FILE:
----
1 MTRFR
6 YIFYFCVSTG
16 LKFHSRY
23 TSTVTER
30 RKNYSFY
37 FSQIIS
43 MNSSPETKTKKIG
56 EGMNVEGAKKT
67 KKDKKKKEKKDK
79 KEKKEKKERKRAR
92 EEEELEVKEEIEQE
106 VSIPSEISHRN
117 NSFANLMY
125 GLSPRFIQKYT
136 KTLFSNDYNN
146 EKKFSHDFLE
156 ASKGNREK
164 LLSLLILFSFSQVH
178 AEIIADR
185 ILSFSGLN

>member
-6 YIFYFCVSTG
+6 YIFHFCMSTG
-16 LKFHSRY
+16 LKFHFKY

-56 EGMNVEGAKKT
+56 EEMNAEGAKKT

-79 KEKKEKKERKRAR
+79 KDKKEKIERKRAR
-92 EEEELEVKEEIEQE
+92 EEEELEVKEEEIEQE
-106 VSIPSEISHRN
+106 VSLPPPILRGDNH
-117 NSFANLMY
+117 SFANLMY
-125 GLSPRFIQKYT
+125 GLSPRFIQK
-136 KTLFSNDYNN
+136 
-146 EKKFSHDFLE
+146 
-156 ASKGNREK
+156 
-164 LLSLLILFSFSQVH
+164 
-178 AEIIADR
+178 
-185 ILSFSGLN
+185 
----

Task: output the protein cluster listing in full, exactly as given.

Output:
1 MTRFR
6 YIFYFCVSTG
16 LKFHSRY
23 TSTVTER
30 RKNYSFY
37 FSQIIS
43 MNSSPETKTKKIG
56 EGMNVEGAKKT
67 KKDKKKKEKKDK
79 KEKKEKKERKRAR
92 EEEELEVKEEIEQE
106 VSIPSEISHRN
117 NSFANLMY
125 GLSPRFIQKYT
136 KTLFSNDYNN
146 EKKFSHDFLE
156 ASKGNREK
164 LLSLLILFSFSQVH
178 AEIIADR
185 ILSFSGLN

>member
-6 YIFYFCVSTG
+6 YIFHFCMSTG
-16 LKFHSRY
+16 LKFHFKY

-56 EGMNVEGAKKT
+56 EEMNAEGAKKT

-79 KEKKEKKERKRAR
+79 KDKKEKIERKRAR
-92 EEEELEVKEEIEQE
+92 EEEELEVKEEEIEQE
-106 VSIPSEISHRN
+106 VSLPPPILRGDNH
-117 NSFANLMY
+117 SFANLMY
-125 GLSPRFIQKYT
+125 GLSPRFIQK
-136 KTLFSNDYNN
+136 
-146 EKKFSHDFLE
+146 
-156 ASKGNREK
+156 
-164 LLSLLILFSFSQVH
+164 
-178 AEIIADR
+178 
-185 ILSFSGLN
+185 